# Does this double well potential contradict the fact that there is no degeneracy for one-dimensional bound states?

This example is taken from Modern Quantum Mechanics by Sakurai.

Consider a symmetric double well potential in one-dimension with a barrier of height $$V_0$$ and width $$a$$ at the middle. The eigenstates of the Hamiltonian are also simultaneous eigenstates of parity. In other words, the energy eigenstates have definite parity (no degeneracy here). The two lowest-lying energy eigenstates are the symmetric ground state, $$|S\rangle$$ and the anti-symmetric first excited state, $$|A\rangle$$. The energy difference between $$|S\rangle$$ and $$|A\rangle$$ is tiny if the barrier height is very high! We can now form the linear combinations of $$|S\rangle$$ and $$|A\rangle$$: $$|R\rangle= \frac{1}{\sqrt{2}}(|S\rangle+|A\rangle), \quad |L\rangle= \frac{1}{\sqrt{2}}(|S\rangle-|A\rangle),$$ which are obviously, largely concentrated in the right and left wells, respectively. These are neither eigenstates of parity nor that of the Hamiltonian. They are, of course, nonstationary states. If the state as $$t=0$$ was $$|\Psi(0)\rangle=|R\rangle$$, after time $$t$$, it becomes: $$|\Psi(t)\rangle = e^{-iHt/\hbar}|R\rangle = \frac{1}{\sqrt{2}}e^{-iE_St/\hbar}\left(|S\rangle+e^{-i(E_A-E_S)t/\hbar}|A\rangle\right),$$ which, if one wishes, can also be re-expressed as a superposition of $$|R\rangle$$ and $$|L\rangle$$ states. Note that, at time $$t=\pi\hbar/(E_A-E_S)\equiv T/2$$ (say), the system is purely found in $$|L\rangle$$. At $$t=T$$, we are back to $$|R\rangle$$. Thus, in general, the state oscillates between $$|R\rangle$$ and $$|L\rangle$$ with angular frequency, $$\omega=(E_A-E_S)/\hbar$$. If we make the middle barrier infinitely high, the $$|S\rangle$$ and the $$|A\rangle$$ states become degenerate. In this limit, $$|R\rangle$$ and $$|L\rangle$$ defined above also become degenerate energy eigenstates.

Here we see that despite the problem being one-dimensional, the ground state is two-fold degenerate. It seems to contradict what I know i.e. the bound states do not have degeneracy in one dimension. What am I missing?

• Do you have explicit expressions for $| S \rangle$ and $| A \rangle$, specifically their dependence on $V_0$ and $a$? Commented Jun 30 at 5:29
• No, I don't. I took it from Sakurai. An explicit solution will require solving the time-independent Schrodinger equation for the double well potential which he does not go into. Intuitively, I believe that the conclusion is true even when the barrier is not rectangular but has some irregular shape. Commented Jun 30 at 5:34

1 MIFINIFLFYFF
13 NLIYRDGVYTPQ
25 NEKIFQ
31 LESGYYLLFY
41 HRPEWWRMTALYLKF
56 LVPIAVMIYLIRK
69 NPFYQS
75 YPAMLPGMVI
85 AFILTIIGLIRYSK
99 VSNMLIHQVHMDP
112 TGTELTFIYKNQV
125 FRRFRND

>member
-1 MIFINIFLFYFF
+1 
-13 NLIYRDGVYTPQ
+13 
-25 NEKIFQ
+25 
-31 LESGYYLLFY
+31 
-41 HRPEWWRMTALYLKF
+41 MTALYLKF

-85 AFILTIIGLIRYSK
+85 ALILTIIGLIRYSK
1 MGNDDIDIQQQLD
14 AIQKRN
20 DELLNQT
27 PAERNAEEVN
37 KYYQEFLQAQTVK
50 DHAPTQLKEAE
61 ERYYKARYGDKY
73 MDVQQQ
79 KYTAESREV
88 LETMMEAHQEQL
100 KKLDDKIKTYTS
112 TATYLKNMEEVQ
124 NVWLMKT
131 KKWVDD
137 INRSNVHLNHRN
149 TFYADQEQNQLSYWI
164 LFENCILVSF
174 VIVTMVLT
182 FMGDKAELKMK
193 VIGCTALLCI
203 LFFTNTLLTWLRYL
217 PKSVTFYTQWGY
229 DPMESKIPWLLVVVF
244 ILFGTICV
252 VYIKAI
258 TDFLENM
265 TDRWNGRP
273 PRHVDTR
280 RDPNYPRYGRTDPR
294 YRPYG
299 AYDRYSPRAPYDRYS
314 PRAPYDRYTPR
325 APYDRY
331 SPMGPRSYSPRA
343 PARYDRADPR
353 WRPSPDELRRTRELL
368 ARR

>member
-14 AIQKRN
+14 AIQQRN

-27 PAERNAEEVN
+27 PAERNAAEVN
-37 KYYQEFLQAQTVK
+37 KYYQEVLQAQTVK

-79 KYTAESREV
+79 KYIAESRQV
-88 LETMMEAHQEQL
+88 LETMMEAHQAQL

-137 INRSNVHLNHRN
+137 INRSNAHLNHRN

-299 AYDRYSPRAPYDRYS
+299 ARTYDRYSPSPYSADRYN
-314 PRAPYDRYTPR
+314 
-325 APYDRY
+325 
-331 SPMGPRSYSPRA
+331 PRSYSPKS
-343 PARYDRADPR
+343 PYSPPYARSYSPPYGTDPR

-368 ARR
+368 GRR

• Intuitively I would think the two states would collapse into a single vector in the limit of infinite height, but it's hard to tell without doing the calculations. Commented Jun 30 at 5:40
• If you think of adiabatically increasing the height, the oscillation time between $R\leftrightarrow L$ becomes larger and larger (because the energy gap $E_A-E_S$ decreases), making the oscillation slower and slower. Eventually, in the limit of the barrier height approaching infinity, the particle will become trapped either in the left or in the right well, forever. Oscillation time becomes infinite. Commented Jun 30 at 5:50
• But if $| S \rangle$ and $| A \rangle$ are supposed to already be normalized then the definition of $L$ in the limit does not make sense... Commented Jun 30 at 6:55

If you take $$V_0$$ infinite, the wave function solution of Schrödinger's equation $$\psi(x)$$ is forced to vanish on the barrier. So it seems reasonable that the solution on either side of the barrier is independent from the solution on the opposite side, and hence you can have states $$|R\rangle$$ and $$|L\rangle$$ on either side and with the same energy. In fact, in order to show that degenerate solutions $$\psi_1$$, $$\psi_2$$ are linearly dependent Landau & Lifshitz (Quantum Mechanics, $$\S$$21) integrate the expression $$\frac{\psi'_1}{\psi_1}=\frac{\psi'_2}{\psi_2}$$. This is meaningless though if the $$\psi_1$$ or $$\psi_2$$ vanish at any point.